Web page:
Roxane made boat-made muffins for breakfast.   (c) Copyright 2009

The next morning, Roxane made some great boat made muffins. The boys and I loved them. She was actually able to make bread, pizza and a birthday cake on the boat. In the picture below, we are having dinner with the skipper of  Tia Anica. As I was saying our dinghy did not get very good range. This gentlemen was very helpful and generous, in assisting us on scouting out a few hurricane holes where we might be able to leave the boat for a couple of months while we go back home for a little while, more in the next post on this subject. But below you can see us dining on some of the largest lobster tails I have ever seen in my life. These were caught at a reef just outside Stocking Island. I bought them from a local fishermen, these were the smallest if you can believe that. It is possible to dive down and get your own, but I did not have any luck with that.

Take a look at the size of that lobster tail. Caught at a reef near Stocking Island.   (c) Copyright 2009

s/v Black Diamond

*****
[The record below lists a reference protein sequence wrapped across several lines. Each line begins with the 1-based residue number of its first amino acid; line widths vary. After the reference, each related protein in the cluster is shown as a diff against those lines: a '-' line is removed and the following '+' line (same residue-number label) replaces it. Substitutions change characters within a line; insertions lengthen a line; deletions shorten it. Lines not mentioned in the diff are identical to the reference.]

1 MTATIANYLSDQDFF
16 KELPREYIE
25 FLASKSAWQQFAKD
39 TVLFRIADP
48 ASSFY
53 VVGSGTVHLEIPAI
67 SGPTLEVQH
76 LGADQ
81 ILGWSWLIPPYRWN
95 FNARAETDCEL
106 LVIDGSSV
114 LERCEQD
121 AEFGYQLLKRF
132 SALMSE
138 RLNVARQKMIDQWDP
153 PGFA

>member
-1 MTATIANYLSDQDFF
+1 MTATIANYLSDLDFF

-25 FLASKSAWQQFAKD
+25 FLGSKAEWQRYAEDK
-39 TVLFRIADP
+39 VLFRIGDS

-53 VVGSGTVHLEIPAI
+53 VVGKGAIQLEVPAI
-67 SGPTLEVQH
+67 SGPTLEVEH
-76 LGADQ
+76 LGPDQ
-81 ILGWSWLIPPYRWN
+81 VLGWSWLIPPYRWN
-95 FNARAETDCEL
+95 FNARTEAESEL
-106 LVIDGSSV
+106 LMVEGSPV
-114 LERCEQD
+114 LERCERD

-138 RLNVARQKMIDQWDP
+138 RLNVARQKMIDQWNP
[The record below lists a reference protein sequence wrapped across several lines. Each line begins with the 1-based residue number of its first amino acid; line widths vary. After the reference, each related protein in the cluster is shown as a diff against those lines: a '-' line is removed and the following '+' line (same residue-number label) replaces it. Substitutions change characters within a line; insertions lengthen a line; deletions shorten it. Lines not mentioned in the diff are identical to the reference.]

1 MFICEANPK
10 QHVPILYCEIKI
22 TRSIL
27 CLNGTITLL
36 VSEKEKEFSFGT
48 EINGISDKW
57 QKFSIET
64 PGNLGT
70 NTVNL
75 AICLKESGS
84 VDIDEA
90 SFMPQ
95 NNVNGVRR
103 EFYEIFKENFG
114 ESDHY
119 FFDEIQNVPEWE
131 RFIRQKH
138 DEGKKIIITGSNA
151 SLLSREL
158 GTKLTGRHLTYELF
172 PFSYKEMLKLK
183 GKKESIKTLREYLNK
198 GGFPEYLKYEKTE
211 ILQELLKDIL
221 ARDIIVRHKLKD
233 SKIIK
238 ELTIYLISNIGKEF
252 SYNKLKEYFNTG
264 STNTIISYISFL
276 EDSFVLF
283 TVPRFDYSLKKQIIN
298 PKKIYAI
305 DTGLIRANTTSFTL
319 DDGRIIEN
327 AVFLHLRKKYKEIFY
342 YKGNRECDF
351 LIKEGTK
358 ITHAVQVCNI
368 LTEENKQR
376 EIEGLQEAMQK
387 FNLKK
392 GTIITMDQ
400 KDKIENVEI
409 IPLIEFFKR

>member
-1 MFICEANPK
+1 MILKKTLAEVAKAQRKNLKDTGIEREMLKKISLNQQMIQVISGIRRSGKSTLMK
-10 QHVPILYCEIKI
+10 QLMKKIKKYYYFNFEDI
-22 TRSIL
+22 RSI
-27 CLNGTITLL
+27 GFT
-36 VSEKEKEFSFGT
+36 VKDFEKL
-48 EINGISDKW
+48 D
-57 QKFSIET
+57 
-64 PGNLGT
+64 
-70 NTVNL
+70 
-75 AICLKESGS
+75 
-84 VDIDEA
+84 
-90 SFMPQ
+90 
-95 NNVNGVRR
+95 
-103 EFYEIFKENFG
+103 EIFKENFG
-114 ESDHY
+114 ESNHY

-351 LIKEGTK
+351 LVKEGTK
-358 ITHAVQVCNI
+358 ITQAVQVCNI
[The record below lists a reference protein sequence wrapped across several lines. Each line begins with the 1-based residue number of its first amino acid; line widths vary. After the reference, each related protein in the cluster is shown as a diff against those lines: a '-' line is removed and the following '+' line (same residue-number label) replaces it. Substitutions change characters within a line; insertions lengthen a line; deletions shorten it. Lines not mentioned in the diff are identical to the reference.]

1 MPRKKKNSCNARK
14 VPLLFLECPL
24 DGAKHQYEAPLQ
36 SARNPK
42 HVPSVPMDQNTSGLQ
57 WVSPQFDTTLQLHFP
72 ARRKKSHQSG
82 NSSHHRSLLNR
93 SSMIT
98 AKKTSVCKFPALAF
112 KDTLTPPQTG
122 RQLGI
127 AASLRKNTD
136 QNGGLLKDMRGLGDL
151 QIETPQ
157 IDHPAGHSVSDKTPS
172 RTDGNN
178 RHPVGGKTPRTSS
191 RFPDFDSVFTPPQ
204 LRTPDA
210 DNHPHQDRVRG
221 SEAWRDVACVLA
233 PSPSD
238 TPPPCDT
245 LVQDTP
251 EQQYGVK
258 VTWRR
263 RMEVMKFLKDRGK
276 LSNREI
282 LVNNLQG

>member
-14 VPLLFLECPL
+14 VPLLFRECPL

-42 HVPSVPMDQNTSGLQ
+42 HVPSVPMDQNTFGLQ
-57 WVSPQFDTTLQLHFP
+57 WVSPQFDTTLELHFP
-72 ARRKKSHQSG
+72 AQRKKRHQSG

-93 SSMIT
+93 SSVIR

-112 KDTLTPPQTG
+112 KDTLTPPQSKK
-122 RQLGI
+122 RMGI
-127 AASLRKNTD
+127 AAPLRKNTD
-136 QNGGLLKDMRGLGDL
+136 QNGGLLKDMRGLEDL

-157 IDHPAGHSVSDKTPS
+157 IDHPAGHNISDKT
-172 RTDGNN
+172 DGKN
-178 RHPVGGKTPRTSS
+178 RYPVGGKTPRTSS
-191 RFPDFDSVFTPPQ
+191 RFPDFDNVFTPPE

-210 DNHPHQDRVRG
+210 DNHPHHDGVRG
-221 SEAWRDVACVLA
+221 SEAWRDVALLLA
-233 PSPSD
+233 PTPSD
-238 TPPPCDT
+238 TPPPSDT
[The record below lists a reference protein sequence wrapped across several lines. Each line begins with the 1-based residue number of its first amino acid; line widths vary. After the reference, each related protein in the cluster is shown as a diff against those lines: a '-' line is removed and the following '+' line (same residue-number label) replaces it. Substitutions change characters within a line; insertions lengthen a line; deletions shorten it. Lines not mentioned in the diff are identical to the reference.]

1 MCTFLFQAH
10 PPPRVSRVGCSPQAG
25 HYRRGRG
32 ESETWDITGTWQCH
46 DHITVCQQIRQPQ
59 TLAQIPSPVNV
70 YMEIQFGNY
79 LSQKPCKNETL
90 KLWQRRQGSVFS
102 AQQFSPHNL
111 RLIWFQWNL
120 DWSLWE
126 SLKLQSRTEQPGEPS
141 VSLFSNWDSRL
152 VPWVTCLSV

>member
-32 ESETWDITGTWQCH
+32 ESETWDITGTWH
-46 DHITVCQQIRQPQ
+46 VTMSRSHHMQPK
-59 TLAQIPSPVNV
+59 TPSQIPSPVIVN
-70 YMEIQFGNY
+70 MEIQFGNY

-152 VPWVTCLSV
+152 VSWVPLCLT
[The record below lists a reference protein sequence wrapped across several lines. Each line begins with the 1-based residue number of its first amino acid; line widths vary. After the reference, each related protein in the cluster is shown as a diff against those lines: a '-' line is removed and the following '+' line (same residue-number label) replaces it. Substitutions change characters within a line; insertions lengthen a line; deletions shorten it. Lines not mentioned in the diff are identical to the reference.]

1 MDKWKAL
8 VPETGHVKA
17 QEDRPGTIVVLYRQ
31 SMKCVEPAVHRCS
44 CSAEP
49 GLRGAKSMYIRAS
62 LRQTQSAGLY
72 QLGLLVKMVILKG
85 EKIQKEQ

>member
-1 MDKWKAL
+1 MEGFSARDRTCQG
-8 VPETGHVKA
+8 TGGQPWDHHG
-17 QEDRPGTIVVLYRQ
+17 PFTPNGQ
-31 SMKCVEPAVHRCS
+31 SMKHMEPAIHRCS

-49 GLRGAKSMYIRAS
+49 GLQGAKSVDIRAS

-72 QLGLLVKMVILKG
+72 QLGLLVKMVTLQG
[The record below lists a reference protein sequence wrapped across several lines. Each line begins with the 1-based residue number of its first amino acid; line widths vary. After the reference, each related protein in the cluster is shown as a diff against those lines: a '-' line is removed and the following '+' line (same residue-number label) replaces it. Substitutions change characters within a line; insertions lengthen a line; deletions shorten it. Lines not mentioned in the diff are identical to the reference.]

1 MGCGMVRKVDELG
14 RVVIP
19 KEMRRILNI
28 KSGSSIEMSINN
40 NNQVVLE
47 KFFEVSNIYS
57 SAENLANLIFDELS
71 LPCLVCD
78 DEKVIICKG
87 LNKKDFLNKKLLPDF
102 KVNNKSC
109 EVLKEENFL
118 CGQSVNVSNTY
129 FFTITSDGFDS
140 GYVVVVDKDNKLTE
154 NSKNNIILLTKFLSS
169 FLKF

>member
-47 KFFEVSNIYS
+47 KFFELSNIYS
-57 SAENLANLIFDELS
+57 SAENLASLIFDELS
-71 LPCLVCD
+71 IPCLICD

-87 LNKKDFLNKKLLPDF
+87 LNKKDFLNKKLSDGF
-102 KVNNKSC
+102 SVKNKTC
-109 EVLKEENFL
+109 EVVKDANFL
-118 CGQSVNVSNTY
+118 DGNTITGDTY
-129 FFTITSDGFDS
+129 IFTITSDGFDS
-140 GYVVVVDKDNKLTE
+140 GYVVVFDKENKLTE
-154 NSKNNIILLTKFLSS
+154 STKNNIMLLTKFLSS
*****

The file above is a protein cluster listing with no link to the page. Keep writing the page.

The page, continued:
I have been boating for over 25 years, at the age of 43, this is more than half of my life time. Starting out with a number of smaller power boats, then switching to sail about 8 years ago. I have sailed various boats from wind surfers, dinghies (lasers), keel boats from 26 to 45 foot yachts. I live in the area of Toronto Canada and sail mostly on Lake Ontario. I have been racing yachts for the past 7 years. I have also entered many long distance races such as the Fort Lauderdale to Charleston, completed in 2 days 8 hours, we received 4th place in division, 8 minutes in PHRF behind a 3rd place trophy. Then 4 times finishing the Susan Hood, a 75 mile over night race, 4 times entered in the Lake Ontario 300 the worlds longest fresh water race, a 308 knotical mile race around the perimeter of Lake Ontario. My crew and I on Black Diamond finished in 2 days 12 hours in 2009. In 2009, delivering the boat back up to Canada from the Bahamas we entered in a couple of interesting races, one from Fort Lauderdale to Charleston described as a sled ride up the gulf stream, the Charleston race week regatta series and the New Year's Day Staniel Cay Regatta in the Exumas, Bahamas. This race we came in 2nd over entire fleet, only lost by 3 minutes in a 2 hour race to a 47 footer. This was a boat for boat race, no PHRF scoring. "Twenty years from now you will be more disappointed by the things that you didn't do, than by the ones you did do. So cast off the bowline, Sail away from the safe harbour. Catch the trade winds in your sails. Explore. Dream. Discover." Mark Twain Blue water experience include yacht deliveries from the Abacos, Bahamas to Charleston South Carolina 2006. This delivery was a non-stop, 3 and half days, total of 500 miles. We crossed parts of the Bermuda Triangle, and during most of the delivery were over 200 miles offshore. The delivery of Black Diamond a 40 foot Jeanneau racer/cruiser has been delivered to New York City and then offshore to Florida and the Bahamas from Toronto, Canada. This delivery from NYC to Florida was completed 100 miles offshore, for a distance of over a 1000 miles non-stop to Jacksonville, Florida. Completed in what might be a cruisers record of 5 days 3 hours non-stop offshore. This fall my family and I added another 500 miles of sailing throughout much of the Bahamas. Spending 6 weeks aboard Black Diamond sailing the Abacos, Nassau and the Exumas. I then sailed the boat back to New York, completely offshore, entered a few races along the way, and back to Toronto through the Hudson River and Erie Canal. During the 2009 season, we sailed Black Diamond off the dock 148 different days out of 365, winning the Vacant Dock award the second year in a row. Most recently, 2011, completed the delivery of friends boat Tracey & Nilson Ruiz, from Tortoal, BVI to New York. Tortola to Georgetown Bahamas in 5 days non-stop. Last leg from Charleston to New York over the momorial day long week-end non-stop Friday to Monday in 4 days. All completed safe and sound without incedent. Need any deliveries let me know. I am also an Open Water Certified diver and an active member of the Canadian Power and Sail Squadron, certifications included Power/Sail boat handling, Seamanship Sail, Piloting/charting, GPS Navigation, Extended Offshore Cruising and a VHF Radio operation license. I hope to further my education, qualifications and experience in long distance cruising and racing. One of my goals is to obtain a commercial Captains License. Feel free to contact me at er@radonicrodgers.com